Parenting as a Two-way Street: Investigating Changes or Continuity in Child's Bullying Status and Its Relationship with Parenting Using the Longitudinal Study of Australian Children (LSAC) Waves 1 to 5

Hwayeon Helene Shin

    Research output: Contribution to journalArticle

    Abstract

    Using the data from Growing Up in Australia: the Longitudinal Study of Australian Children (LSAC) Waves 1 to 5, the present study investigates the relationship between changes or continuity in children's bullying behaviours and parents' parenting practices. Children were assigned to one of four groups: No bullying group (i.e., children who did not bully others across all or 4 waves); Stopped bullying group (i.e., children who did not bully others for the last 2 waves although they did at least twice in first 3 waves); Emerging bullying group (i.e., children who bullied others in the last 2 waves although they did not bully or bullied just once in the first 3 waves); and Persistent bullying group (i.e., children who bullied others across all or in 4 waves). Children in the Persistent bullying group were more likely to be victimised by their peers compared to other groups while those in the No bullying group were least likely to experience victimisation among the four groups. The results of this paper support the reciprocal nature of parent-child relationships in the context of child bullying status over eight years; that is, parents' parenting practices were associated with children's bullying statuses and, at the same time, the children's constant engagement with bullying behaviours deteriorated parents' parenting practices and their efficacy as a parent. Parents with children in the Persistent bullying group displayed the poorest parenting patterns across waves (i.e., relatively low parental warmth/low parental consistency/high parental hostility). In contrast, parents with children in the No bullying group showed more adaptive parenting patterns (i.e., high parental warmth/high parental consistency/low parental hostility). Children's bullying statuses were also related to parents' parenting efficacy. Parenting efficacy was lowest for parents of children in the Persistent bullying group while those of children in the No bullying group scored higher parenting efficacy compared to other groups. Children in the Stopped bullying group were differentiated from those in the Persistent bullying group in the context of victimisation experiences, the hostile and consistent parenting they received from their parents and their parents' parenting efficacy in the later waves.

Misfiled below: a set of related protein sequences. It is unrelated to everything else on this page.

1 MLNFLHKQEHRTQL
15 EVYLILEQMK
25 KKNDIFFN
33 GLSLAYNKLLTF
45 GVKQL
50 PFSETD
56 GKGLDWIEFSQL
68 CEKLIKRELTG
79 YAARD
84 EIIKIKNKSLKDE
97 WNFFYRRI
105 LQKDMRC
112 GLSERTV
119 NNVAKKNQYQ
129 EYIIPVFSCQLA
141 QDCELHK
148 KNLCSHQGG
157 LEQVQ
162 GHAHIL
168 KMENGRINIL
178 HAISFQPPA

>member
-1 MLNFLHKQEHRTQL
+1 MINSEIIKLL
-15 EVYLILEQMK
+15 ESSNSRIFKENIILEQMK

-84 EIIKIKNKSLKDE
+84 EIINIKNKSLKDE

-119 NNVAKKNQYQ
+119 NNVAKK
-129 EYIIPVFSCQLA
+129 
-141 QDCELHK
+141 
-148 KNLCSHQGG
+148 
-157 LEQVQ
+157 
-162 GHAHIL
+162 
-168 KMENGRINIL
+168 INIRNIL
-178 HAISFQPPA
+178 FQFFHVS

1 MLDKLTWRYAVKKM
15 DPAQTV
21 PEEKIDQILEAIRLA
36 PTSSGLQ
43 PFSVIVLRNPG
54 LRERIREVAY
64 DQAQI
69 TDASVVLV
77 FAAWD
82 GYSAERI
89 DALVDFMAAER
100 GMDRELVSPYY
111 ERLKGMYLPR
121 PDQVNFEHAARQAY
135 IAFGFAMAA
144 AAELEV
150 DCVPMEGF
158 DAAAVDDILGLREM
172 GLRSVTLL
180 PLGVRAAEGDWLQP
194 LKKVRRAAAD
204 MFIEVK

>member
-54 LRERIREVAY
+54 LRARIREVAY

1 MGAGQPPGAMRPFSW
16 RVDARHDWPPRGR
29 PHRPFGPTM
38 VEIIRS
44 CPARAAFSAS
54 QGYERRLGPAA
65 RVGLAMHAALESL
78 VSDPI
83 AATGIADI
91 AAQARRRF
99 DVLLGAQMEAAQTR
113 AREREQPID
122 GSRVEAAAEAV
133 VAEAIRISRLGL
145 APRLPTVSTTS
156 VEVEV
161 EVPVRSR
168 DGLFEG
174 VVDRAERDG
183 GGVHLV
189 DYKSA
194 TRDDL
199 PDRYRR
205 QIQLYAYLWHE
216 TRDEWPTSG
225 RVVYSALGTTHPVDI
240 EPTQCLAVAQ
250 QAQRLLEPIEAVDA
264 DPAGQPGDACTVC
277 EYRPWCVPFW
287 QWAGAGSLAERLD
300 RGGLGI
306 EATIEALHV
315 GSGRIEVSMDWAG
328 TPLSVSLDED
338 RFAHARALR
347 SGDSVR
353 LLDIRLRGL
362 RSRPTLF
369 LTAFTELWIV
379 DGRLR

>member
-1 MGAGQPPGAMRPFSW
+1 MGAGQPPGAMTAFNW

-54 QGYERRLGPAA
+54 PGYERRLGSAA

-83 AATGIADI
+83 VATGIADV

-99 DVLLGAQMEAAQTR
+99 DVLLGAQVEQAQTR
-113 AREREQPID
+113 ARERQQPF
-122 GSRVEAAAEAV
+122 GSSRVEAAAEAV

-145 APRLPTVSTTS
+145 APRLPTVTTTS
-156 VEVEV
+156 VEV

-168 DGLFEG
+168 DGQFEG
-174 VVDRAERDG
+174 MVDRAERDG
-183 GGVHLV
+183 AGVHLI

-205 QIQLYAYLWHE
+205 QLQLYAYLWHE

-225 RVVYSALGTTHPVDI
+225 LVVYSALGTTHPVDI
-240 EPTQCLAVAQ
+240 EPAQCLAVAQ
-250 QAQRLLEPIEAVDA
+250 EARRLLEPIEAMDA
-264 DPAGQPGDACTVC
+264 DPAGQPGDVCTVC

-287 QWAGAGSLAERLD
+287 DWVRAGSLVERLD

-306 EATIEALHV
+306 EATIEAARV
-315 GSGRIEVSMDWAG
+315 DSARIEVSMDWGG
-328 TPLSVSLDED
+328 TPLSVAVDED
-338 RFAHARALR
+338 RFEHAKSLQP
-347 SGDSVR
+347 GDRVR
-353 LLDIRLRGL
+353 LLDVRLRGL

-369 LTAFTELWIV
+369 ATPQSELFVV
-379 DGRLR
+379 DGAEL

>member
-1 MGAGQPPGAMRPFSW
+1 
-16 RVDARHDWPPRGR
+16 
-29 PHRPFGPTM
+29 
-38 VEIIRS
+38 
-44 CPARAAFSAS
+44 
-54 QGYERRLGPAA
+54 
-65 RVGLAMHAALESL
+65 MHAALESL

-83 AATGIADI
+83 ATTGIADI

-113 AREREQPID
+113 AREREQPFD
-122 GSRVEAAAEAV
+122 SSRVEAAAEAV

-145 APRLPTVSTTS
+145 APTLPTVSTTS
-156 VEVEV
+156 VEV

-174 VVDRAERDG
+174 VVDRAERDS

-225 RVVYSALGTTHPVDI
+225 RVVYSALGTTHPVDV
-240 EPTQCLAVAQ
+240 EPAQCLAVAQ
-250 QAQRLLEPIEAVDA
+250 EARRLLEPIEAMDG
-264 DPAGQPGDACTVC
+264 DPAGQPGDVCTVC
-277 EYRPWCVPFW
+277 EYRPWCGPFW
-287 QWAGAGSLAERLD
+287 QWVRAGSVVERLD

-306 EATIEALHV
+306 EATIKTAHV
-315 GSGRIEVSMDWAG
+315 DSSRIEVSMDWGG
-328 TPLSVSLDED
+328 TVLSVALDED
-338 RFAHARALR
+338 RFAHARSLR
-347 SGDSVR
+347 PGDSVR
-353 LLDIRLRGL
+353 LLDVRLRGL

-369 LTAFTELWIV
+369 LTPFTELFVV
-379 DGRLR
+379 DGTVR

Original languageEnglish
    Pages (from-to)147-181
    JournalEwha Journal of Gender and Law
    Volume7
    Issue number3
    Publication statusPublished - 2015

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